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How to Treat the Most Common Jacksonville Cheerleading Injuries

Many people view Jacksonville cheerleading as all flair and no effort, after all, seeing all those stunts being performed effortlessly makes it seem like anybody can do it. However, it’s important to know that cheerleading takes a lot of physical effort on the athletes’ part. While cheerleading is a fun and incredible sport, the safety of the athletes must take priority. Here are some of the most common injuries that cheerleaders can face and what they can do to prevent and treat them.

Warm-ups are essential to prevent muscle strain

As with any sport, one of the first things to do before practice or a cheer routine is to warm-up. By doing stretches and a light jog before performing will help guarantee that your muscles are relaxed enough to perform the physically straining activities that cheerleading is known for. One of the most common injuries resulting from a lack of a proper warm-up routine is muscle strain, which means that your muscles have been over exerted because of a lack of proper warm-up. Muscle strain is not a very serious injury, as long as you wrap the affected area, apply ice to it, and rest it when necessary. However, do not overdo it, as this may increase in severity if you do not allow it the proper rest.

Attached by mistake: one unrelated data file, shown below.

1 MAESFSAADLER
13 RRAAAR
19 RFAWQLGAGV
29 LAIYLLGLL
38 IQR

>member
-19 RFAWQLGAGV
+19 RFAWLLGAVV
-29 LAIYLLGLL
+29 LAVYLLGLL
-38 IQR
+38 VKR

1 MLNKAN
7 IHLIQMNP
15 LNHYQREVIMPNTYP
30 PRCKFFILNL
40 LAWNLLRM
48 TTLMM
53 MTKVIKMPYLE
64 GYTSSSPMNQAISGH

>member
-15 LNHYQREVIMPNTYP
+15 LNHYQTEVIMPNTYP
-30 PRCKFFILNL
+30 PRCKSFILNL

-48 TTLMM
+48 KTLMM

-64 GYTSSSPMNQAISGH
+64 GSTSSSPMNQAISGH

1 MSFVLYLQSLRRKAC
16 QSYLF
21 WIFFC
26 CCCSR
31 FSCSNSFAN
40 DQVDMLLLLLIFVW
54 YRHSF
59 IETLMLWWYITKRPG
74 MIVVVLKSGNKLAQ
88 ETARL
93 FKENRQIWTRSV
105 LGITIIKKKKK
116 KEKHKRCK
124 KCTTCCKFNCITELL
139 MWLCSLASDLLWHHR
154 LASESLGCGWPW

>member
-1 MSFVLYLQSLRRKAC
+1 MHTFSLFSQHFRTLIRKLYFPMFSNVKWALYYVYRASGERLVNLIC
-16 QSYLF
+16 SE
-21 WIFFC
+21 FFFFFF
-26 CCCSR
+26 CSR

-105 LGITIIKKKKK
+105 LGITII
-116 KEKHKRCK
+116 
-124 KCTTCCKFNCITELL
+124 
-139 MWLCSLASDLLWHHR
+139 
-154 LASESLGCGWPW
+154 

Practice the proper landing procedures in order to prevent knee and ankle injury

Proper landing form is very important when performing in order to prevent hurting your knees and joints. The most common injuries from landing wrong can manifest as a sprained knee or a sprained ankle. To prevent this from happening, it’s important to practice the appropriate landing positions and to make sure your knees don’t lock when you practice your tumbling. Fortunately, treating a sprained ankle is quite easy. When you sprain your ankle, don’t remove the shoe of the sprained foot, keep it on to prevent swelling until someone arrives with ice. Ice your ankle on and off over the next few days while keeping it elevated, and keep it compressed with some athletic tape or a bandage. Rest your ankle, but let it move a bit to prevent the formation of scar tissue. Treating a sprained knee follows the same steps: ice it regularly, rest it, and compress the affected area.

Keep yourself active even when off-season

It can be easy to get complacent during the off-season, without regular practices and competitions to keep you busy. But it’s important to keep your body active with your regular warm-up and strengthening routine so that your muscles do not get worn out quickly from lack of use when you come back for the next Jackson cheerleading season.

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